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Posts Tagged ‘take a break’

Do less, slowly, and take more breaks — but can you?

In behavior, business, culture, journalism, life, urban life, US, work on February 11, 2013 at 1:49 am

Now there’s an un-American sentiment!

A 2011 poll found that Americans had left 9.2 unused vacation days that year.

Time Selector

Time Selector (Photo credit: Telstar Logistics)

With a recession still in play for millions who would like nothing more than the chance to work 40 or more paid hours per week, working less is a privileged notion, a message meant for those of us lucky enough to have jobs, or freelance work.

It’s also a difficult-to-impossible luxury for people whose jobs come in shifts that require seven to 12 hours of non-stop work: cops, nurses, public transit workers, cabbies and firefighters, to name a few. One taxi driver I spoke to in Montreal, a man of 42, this week told me he works 70 hours a week — and barely makes $700 for his trouble.

From The New York Times:

THINK for a moment about your typical workday. Do you wake up tired? Check your e-mail before you get out of bed? Skip breakfast or grab something on the run that’s not particularly nutritious? Rarely get away from your desk for lunch? Run from meeting to meeting with no time in between? Find it nearly impossible to keep up with the volume of e-mail you receive? Leave work later than you’d like, and still feel compelled to check e-mail in the evenings?

 More and more of us find ourselves unable to juggle overwhelming demands and maintain a seemingly unsustainable pace. Paradoxically, the best way to get more done may be to spend more time doing less. A new and growing body of multidisciplinary research shows that strategic renewal — including daytime workouts, short afternoon naps, longer sleep hours, more time away from the office and longer, more frequent vacations — boosts productivity, job performance and, of course, health.

I admit, I heartily agree. I do all of these:

daytime workouts

short afternoon naps

longer sleep hours

more time away from the office

longer, more frequent vacations

while also being very aware that many people — like the millions working retail jobs, for example — enjoy zero flexibility in when and how they schedule their time. When I worked the 1-9pm shift during my time as a sales associate at The North Face, (the subject of my book, Malled: My Unintentional Career in Retail), our “dinner” break might be ordered at 4 or 5pm.

And, with job security a hopeless fantasy, many office workers are simply too busy, or too scared to be seen “slacking off”, to even leave their desk for a meal, let alone head out for a walk, bike ride, yoga class or the gym during their workday.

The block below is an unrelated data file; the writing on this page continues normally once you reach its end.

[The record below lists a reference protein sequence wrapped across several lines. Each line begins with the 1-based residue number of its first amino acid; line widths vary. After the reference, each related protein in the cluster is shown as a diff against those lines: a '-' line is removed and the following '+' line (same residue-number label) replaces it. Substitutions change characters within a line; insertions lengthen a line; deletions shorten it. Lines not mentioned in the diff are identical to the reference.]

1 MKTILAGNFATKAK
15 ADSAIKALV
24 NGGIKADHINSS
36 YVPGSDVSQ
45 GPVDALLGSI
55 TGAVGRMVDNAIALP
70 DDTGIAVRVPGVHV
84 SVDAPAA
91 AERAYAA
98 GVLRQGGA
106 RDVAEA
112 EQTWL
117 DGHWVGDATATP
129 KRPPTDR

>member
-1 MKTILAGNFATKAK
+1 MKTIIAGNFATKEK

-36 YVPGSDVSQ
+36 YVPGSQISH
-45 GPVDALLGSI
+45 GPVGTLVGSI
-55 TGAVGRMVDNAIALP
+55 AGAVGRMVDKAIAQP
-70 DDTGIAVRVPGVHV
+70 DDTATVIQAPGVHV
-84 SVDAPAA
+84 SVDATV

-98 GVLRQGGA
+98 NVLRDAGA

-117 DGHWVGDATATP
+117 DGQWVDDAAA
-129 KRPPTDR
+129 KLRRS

I’ve stayed freelance for the control it gives me over my daily schedule and yearly activities. I just took two weeks away from my home/office in New York to visit Ontario and Montreal, and spent three of those days working.

Thanks to wi-fi and my laptop, and my work, I can basically work almost anywhere. After a grueling full day of interviewing people for a Times story on Wednesday, I came home and finished up an email interview, a quick turnaround of 500 words for a new client, at 10:30 that night. So much for Montreal nightlife!

I’ll be in D.C. for a few days in early May, and probably visit Jose in Tucson in late May where he’ll be teaching. We’ve planned a two-week trip to Newfoundland in September. That’s already 5 to 6 weeks’ vacation planned for 2013, with a break for me every three months or less. Whenever I pull in a decent income, the first impulse I have — paradoxically perhaps — is to take some time off, to travel, to see some art or ballet or theater to re-boot my creative juices and simply enjoy life.
Time me

Time me (Photo credit: mrlins)

Also from the Times article:

Along the way, I learned that it’s not how long, but how well, you renew that matters most in terms of performance. Even renewal requires practice. The more rapidly and deeply I learned to quiet my mind and relax my body, the more restored I felt afterward. For one of the breaks, I ran.

I’ve noticed this in my breaks as well — even a full 24 hours fully devoted to one’s own schedule of amusement can prove extremely restorative.

My final day in Montreal could have been a frenzy of rushed shopping or sight-seeing. Instead a friend from the 1980s when I worked there at the Gazette joined us for lunch. We reminisced for more than 3 hours. I then went for an exfoliation, an hour of bliss and eucalyptus-scented steam, and Jose and I went to a terrific and lively new restaurant, Hotel Herman, for dinner. The joint was jumping. We sat at the central bar and bumped elbows with fellow diners, one of whom was a museum curator from Chantilly who showed me a photo on her cellphone of her horse, Kalinka.
Our Montreal meals usually lasted 1.5 to three hours. Just not rushing was a great relief and deep, unaccustomed pleasure for two journalists who have been working to deadline since our undergrad years at college.
We’re back home now, a little broke but sated and refreshed.
How often during your day do you take a break?
What do you do to recharge?
Do you take vacations?

Taking a hooky day today!

In behavior, blogging, books, business, cities, culture, domestic life, journalism, life, photography, urban life, work on January 11, 2013 at 12:39 am
English: Looking south from Delancey Street, a...

English: Looking south from Delancey Street, at central mall that divides Allen Street (Manhattan) on a sunny late morning. ZIP 10002. (Photo credit: Wikipedia)

It is a sad truth that I can see the towers of Manhattan from our street 25 miles north of the city, shimmering like Oz — yet I rarely head there for pure pleasure.

I’m just not the sort of person who sits in a loud, crowded cafe and “works” on her laptop. I don’t want background noise when I’m speaking to clients or colleagues, nor the hassle of having to move or carry stuff. I’m writing this at my dining table, staring up the Hudson River, listening to WNYC.

But for today — play day!

I’m taking the train into Manhattan with Jose (yay! hubby time!), and meeting a blog pal — Mrs. Fringe — for coffee, my third (so far) blogging blind date; two years ago I met Lorna, of Gin & Lemonade on her visit here from Scotland, and met Michelle, The Green Study, in Minneapolis in October.

I’ll head downtown to the Lower East Side to see a show of ballet photographs by Henry Leutwyler, which closes on January 12, at the Foley Gallery on Allen Street. (I’m going to see the New York City Ballet on Tuesday evening, and can’t wait!)